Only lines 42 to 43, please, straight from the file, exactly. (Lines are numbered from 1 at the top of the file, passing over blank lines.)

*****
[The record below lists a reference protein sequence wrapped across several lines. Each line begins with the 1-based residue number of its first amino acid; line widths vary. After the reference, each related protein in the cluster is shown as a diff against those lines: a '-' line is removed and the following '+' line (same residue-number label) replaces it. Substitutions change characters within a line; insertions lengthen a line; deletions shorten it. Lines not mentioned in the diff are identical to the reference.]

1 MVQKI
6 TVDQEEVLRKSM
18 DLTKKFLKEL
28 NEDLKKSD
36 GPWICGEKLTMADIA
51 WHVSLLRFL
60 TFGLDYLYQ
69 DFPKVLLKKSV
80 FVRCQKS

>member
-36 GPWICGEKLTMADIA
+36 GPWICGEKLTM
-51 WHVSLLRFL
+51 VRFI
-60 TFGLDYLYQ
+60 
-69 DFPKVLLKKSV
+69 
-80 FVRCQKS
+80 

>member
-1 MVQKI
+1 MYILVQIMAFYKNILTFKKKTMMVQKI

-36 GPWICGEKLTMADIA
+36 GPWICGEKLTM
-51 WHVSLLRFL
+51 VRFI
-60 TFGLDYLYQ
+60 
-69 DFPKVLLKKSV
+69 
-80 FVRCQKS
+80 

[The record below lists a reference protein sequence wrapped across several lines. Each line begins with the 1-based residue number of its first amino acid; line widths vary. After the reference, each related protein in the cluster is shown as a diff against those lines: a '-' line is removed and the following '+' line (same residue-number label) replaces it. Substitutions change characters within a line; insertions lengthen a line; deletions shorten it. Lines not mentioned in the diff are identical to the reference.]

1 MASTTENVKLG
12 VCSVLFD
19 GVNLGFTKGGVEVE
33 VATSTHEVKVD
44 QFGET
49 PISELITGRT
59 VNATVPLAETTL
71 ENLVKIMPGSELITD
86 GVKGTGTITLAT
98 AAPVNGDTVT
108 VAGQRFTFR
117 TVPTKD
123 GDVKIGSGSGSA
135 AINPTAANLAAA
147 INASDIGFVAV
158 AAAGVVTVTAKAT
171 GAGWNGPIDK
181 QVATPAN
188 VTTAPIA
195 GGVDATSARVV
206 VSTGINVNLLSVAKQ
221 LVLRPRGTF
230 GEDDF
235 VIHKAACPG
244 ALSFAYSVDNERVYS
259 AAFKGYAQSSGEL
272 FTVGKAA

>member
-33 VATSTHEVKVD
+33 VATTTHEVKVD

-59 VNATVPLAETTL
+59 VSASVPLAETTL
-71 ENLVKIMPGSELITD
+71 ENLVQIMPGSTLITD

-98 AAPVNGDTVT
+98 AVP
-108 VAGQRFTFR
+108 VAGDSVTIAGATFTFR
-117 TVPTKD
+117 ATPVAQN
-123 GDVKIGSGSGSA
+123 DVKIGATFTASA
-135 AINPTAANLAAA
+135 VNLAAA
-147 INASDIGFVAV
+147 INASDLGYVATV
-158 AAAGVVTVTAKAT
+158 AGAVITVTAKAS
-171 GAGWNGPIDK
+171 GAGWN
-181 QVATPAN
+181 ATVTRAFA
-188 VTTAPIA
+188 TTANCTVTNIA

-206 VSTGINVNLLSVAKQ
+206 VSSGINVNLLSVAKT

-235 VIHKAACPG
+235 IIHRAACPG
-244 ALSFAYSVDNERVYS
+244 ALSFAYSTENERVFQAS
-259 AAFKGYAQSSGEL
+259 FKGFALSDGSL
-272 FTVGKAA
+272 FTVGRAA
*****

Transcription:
59 VNATVPLAETTL
71 ENLVKIMPGSELITD